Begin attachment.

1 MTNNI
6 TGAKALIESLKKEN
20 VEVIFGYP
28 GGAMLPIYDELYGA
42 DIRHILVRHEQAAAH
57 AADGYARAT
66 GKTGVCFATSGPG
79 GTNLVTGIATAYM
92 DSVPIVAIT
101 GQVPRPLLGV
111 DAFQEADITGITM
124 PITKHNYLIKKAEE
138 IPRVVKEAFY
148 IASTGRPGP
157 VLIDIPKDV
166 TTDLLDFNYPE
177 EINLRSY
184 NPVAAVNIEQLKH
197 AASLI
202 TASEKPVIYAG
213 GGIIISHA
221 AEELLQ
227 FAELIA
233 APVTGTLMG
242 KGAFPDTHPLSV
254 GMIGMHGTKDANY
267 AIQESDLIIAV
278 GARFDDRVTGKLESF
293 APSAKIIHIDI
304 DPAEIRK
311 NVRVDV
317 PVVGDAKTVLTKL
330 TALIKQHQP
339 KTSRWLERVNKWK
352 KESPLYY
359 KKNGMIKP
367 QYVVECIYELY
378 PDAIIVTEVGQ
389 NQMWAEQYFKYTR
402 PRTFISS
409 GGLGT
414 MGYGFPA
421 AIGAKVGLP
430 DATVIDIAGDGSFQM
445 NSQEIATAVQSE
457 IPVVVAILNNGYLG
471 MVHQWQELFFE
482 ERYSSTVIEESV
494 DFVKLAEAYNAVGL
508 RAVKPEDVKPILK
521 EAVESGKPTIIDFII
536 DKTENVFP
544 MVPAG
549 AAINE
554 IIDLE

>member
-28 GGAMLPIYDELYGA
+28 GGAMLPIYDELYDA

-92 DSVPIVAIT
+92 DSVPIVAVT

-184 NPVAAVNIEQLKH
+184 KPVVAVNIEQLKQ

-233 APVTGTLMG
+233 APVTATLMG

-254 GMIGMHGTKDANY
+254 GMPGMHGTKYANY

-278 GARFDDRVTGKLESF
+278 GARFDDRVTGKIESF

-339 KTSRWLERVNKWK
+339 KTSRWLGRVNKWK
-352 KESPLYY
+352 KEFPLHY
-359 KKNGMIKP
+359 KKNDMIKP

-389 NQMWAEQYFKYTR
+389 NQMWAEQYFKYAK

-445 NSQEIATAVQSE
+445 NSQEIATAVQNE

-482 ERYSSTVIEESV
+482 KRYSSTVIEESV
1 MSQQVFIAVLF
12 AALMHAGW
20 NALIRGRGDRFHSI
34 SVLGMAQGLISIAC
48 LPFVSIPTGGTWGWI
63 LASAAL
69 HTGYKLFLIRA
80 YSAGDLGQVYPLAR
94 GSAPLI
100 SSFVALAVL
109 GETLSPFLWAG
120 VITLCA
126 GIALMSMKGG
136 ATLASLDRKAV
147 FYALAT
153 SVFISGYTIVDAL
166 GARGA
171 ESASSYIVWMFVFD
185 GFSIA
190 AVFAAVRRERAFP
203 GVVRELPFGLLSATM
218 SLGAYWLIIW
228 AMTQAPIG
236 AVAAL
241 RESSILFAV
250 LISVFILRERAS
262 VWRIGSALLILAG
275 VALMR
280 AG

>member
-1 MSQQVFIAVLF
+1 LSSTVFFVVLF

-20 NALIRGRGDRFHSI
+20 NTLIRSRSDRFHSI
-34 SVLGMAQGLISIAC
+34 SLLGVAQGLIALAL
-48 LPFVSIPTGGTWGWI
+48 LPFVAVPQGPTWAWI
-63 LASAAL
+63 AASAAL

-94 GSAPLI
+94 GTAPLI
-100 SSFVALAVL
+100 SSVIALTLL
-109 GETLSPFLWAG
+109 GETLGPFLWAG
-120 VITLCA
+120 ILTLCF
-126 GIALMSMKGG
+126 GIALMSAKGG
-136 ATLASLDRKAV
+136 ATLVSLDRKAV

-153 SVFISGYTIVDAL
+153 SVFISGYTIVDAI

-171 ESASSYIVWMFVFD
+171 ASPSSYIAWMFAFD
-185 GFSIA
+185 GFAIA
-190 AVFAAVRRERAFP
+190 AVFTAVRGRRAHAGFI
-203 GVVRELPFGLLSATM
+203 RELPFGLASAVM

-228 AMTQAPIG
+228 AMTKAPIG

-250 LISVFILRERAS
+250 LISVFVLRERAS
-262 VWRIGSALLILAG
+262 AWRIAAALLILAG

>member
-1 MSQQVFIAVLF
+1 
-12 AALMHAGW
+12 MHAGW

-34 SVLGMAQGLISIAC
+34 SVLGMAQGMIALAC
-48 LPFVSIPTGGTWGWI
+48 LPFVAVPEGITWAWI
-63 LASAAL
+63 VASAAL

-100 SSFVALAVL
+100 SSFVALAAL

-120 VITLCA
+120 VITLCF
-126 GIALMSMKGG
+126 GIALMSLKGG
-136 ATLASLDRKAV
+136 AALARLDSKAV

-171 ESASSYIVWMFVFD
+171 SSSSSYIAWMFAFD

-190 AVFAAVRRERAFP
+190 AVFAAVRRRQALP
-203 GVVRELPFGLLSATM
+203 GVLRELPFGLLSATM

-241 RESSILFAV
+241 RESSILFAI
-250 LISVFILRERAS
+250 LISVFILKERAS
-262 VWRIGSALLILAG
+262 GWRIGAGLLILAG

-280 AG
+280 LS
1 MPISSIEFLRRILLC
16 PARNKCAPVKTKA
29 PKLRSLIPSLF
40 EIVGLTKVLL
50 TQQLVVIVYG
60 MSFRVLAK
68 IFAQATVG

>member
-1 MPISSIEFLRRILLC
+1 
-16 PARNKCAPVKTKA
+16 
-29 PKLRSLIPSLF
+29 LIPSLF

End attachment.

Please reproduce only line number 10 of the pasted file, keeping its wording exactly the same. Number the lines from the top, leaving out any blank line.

101 GQVPRPLLGV